Today we learn about Nursing Care Plan for Pneumonia also Pneumonia is an infection of the lungs that can be very serious. The infection is usually caused by bacteria, viruses, or fungi and can be transmitted from person to person through sneezing, coughing, and even laughing. People who have weakened immune systems or chronic health problems are at the highest risk of developing pneumonia. Signs and symptoms include shortness of breath, difficulty breathing, chest pain, cough with phlegm production, and fever. Learn more about what pneumonia is and how it’s treated here!
What is Pneumonia?
The Center for Disease Control and Prevention (CDC) estimates that there are 12 million cases of pneumonia diagnosed in people older than five years old each year in the United States. The CDC also noted that pneumonia affects all races, ages, and ethnicities equally.
The Agency for Healthcare Research and Quality (AHRQ) defines pneumonia as an infection of one or both lungs. Lung infections can have different causes but pneumonia occurs when bacteria, a virus, or fungus infects your lungs.
Pneumonia is an infection of your lungs that causes inflammation and makes it hard to breathe. There are different types of pneumonia, which can be caused by viruses, bacteria or a combination of both. When you have pneumonia, your tiny air sacs (alveoli) fill with fluid or pus and make it difficult for oxygen to reach your bloodstream.
Types of Pneumonia
There are three main types of pneumonia: community-acquired, hospital-acquired, and aspiration pneumonia. Hospitalized patients are at greater risk for all forms of pneumonia because they’re exposed to a higher volume of contagions than people who aren’t confined to a medical facility.
Community-acquired pneumonia can strike anyone, but those with compromised immune systems (as can be seen in those with HIV/AIDS or cancer) or those with chronic respiratory illnesses are especially vulnerable.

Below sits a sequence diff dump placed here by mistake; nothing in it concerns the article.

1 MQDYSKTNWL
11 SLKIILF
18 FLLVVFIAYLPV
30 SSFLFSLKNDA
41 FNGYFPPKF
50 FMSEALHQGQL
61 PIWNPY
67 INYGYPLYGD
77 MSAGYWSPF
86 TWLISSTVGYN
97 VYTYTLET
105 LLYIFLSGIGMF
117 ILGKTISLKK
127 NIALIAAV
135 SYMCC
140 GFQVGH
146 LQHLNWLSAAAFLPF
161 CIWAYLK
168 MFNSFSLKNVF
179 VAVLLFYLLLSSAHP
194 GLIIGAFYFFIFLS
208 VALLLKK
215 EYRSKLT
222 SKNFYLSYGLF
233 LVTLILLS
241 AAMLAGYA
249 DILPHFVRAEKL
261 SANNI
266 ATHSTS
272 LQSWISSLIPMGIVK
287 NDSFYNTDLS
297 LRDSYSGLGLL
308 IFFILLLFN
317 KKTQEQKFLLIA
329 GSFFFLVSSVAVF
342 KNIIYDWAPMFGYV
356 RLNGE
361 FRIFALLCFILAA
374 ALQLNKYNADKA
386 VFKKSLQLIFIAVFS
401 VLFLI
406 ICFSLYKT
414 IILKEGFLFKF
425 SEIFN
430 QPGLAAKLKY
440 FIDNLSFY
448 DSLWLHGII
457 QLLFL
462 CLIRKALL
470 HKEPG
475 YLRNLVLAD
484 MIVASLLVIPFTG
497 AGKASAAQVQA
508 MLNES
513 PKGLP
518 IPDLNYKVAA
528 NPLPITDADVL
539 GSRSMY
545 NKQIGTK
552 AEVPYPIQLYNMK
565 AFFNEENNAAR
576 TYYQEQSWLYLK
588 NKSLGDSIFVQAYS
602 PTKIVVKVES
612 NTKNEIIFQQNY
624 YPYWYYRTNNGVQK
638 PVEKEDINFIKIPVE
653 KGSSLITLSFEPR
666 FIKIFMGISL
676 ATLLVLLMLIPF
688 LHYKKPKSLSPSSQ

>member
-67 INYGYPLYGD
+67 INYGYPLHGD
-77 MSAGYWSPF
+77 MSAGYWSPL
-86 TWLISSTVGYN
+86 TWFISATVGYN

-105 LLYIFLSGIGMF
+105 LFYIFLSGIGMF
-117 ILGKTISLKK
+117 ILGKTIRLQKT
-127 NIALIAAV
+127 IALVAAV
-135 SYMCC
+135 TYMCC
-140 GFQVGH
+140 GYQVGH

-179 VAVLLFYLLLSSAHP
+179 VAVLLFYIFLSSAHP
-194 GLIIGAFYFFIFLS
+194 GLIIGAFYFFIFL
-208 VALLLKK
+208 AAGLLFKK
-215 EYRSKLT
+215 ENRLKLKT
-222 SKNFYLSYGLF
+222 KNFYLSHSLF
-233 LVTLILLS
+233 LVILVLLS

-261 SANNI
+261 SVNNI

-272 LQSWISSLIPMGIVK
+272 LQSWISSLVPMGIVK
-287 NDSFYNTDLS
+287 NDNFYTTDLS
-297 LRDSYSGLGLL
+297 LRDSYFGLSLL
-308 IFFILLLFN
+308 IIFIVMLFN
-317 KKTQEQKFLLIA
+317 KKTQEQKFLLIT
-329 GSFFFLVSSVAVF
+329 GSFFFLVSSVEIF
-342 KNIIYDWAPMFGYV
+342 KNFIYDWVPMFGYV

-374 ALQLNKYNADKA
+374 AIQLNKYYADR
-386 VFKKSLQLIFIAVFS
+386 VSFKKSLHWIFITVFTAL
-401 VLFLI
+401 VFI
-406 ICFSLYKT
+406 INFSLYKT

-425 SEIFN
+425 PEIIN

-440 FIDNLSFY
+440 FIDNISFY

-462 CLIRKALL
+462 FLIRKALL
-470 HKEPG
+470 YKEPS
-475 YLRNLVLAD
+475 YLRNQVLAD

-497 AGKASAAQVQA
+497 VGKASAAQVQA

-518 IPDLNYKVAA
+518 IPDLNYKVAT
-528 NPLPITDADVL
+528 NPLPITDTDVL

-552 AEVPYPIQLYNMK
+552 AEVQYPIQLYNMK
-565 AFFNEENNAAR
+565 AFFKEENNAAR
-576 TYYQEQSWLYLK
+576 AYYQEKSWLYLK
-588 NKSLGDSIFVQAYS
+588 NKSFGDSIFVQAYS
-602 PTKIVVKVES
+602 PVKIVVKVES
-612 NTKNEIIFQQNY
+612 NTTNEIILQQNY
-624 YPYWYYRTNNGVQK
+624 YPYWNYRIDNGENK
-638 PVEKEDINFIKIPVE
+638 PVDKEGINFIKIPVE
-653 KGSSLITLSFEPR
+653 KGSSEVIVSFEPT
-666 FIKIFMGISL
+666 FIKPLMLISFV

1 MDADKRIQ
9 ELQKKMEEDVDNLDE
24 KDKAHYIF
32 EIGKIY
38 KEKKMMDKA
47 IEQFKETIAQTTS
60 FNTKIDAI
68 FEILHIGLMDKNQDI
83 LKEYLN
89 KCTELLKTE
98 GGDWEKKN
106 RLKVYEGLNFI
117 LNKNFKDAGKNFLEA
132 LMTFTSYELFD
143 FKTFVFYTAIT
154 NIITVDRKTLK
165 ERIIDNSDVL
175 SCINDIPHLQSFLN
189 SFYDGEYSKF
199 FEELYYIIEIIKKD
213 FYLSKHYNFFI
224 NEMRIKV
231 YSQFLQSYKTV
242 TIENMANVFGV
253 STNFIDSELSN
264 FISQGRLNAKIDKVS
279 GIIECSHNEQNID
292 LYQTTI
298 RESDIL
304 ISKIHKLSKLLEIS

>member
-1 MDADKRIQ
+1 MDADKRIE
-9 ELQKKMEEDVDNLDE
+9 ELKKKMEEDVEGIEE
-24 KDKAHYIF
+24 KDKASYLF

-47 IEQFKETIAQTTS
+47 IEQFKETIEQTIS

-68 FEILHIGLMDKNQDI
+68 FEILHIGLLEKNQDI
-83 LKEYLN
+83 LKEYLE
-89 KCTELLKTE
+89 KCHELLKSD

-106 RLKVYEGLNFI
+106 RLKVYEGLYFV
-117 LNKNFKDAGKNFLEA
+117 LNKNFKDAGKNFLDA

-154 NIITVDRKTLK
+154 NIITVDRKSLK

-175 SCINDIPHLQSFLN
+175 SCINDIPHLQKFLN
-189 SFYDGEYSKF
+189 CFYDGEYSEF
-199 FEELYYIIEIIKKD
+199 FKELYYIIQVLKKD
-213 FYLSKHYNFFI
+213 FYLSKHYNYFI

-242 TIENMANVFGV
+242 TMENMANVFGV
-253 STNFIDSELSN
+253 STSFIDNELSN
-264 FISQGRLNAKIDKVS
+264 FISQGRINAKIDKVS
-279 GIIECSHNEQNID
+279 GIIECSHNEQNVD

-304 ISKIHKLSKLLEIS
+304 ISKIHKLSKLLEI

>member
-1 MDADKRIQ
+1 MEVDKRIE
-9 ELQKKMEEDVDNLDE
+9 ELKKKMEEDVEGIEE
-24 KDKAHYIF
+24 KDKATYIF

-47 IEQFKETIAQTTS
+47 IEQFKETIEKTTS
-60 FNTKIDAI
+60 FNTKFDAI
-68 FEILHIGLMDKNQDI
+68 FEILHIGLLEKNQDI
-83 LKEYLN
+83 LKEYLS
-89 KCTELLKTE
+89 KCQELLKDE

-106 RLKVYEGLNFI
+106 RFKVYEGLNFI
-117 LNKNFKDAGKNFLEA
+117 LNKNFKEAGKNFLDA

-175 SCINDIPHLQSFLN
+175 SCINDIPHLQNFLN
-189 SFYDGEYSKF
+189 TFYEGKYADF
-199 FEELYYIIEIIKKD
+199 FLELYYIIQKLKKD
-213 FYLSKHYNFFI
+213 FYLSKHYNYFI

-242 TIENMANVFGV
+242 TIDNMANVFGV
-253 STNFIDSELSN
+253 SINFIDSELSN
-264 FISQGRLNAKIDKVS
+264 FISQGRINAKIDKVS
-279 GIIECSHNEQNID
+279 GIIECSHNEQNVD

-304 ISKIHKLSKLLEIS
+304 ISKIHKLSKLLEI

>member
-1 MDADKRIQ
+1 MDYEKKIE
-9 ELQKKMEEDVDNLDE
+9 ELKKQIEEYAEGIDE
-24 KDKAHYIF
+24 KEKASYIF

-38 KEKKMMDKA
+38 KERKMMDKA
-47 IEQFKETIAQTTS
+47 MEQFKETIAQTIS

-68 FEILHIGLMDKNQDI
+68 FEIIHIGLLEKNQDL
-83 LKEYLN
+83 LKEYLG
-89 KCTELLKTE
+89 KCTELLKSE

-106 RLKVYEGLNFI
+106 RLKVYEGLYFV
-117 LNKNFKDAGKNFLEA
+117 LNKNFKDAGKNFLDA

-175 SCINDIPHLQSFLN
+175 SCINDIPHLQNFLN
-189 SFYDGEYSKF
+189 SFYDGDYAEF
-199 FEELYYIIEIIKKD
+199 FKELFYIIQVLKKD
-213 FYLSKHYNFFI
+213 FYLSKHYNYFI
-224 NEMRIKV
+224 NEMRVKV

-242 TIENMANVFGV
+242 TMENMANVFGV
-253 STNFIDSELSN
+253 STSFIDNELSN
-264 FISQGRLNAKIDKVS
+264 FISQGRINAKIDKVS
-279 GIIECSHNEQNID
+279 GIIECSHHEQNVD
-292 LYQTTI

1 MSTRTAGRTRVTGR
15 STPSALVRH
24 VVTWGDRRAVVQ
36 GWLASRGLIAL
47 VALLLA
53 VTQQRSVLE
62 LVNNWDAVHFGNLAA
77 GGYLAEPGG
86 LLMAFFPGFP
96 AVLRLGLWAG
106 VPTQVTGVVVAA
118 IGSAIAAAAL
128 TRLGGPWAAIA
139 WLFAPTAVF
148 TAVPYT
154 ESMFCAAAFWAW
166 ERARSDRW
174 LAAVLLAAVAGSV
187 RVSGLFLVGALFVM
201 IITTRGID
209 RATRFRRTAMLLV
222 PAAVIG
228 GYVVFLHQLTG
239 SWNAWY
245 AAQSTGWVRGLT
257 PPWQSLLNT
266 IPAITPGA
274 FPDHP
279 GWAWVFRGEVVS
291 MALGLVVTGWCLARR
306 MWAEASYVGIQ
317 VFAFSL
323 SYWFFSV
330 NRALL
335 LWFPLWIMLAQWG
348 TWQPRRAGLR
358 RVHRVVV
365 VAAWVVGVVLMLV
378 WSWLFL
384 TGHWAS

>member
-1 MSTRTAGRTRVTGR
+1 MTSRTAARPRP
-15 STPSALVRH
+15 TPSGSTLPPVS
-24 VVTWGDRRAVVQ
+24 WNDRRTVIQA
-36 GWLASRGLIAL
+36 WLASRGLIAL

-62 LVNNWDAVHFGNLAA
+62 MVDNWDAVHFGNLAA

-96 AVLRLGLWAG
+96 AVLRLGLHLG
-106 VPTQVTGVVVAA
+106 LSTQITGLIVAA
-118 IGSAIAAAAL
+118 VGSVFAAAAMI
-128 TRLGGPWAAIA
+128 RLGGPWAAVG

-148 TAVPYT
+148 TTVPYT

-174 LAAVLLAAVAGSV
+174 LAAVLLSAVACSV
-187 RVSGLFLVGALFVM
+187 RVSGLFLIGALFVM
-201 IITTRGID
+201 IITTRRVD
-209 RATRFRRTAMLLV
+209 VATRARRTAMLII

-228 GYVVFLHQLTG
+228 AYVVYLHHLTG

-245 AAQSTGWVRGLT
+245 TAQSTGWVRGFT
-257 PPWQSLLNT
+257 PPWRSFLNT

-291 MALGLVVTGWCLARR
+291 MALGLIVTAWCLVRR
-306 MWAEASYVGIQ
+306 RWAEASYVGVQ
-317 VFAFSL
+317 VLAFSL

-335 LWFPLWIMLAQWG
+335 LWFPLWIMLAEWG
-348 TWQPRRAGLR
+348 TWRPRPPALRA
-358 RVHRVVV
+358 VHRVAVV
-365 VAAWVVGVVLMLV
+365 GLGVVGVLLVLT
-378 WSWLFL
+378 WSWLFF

VARIETIES OF PNEUMONIA
When people hear about pneumonia, they think of bacterial pneumonia. However, there are many kinds of pneumonia that are caused by different kinds of germs. It’s important to know what kind you have so you can get the treatment that will help you get better and avoid any serious complications. Bacterial pneumonia: This type of pneumonia is caused by bacteria from a source outside your body, such as from an infection in your lungs or respiratory tract.
In bacterial pneumonia, bacteria are present in abundance in your lungs. Although most cases of pneumonia are bacterial, only 10 to 20 percent of all pneumonia cases are caused by bacteria. Bacterial pneumonia tends to occur among those who have an impaired immune system or chronic lung disease. This condition can be life-threatening if it’s not treated promptly with antibiotics. Most infections that lead to bacterial pneumonia come from strep throat and tonsillitis, colds, bronchitis, and ear infections.
Fungal pneumonia (Coccidioidomycosis, Histoplasmosis, Paracoccidioidomycosis, Blastomycosis)
These types of pneumonia are caused by a fungus that is found in soil or air. It causes inflammation in the lungs, which can lead to problems breathing. These types of pneumonia tend to be less common than bacterial or viral pneumonia. People with weakened immune systems are at a higher risk of developing fungal pneumonia.
Parasitic pneumonia (Amebiasis, Balantidiasis, Cryptosporidiosis, Giardiasis, Microsporidiosis, Plasmodium species)
Parasitic pneumonia occurs due to infection with a parasitic organism. Parasites are tiny organisms that live in and on people. They use our bodies for food and shelter.
Helminthic pneumonia (Angiostrongylus cantonensis, Ascaris lumbricoides, Clonorchis sinensis, Diphyllobothrium latum, Enterobius vermicularis [nematode], Fasciola hepatica [trematode], Filaria species [helminth], Schistosoma species [trematode])
Helminthic (worm) infections are among the most prevalent parasitic diseases worldwide. The variety of organisms that cause helminthic pneumonia include lungworms and certain trematodes. The most common helminthic infection in humans is caused by roundworms, such as Ascaris lumbricoides, Enterobius vermicularis, or hookworms.
Airway tumors causing pneumonia
Airway tumors like lung cancer, nasopharyngeal carcinoma, and squamous cell carcinoma can lead to pneumonitis and pneumonia. They block airways causing breathlessness and infection-causing pneumonia. Treatment of these cases is specific for individual conditions.
These are caused by a variety of viruses, including rhinoviruses, respiratory syncytial virus (RSV), and adenoviruses. While it doesn’t cause severe illness in otherwise healthy individuals, it can be very serious for those with underlying conditions such as asthma or chronic obstructive pulmonary disease (COPD). Viral pneumonia can also trigger asthma attacks in people who have asthma.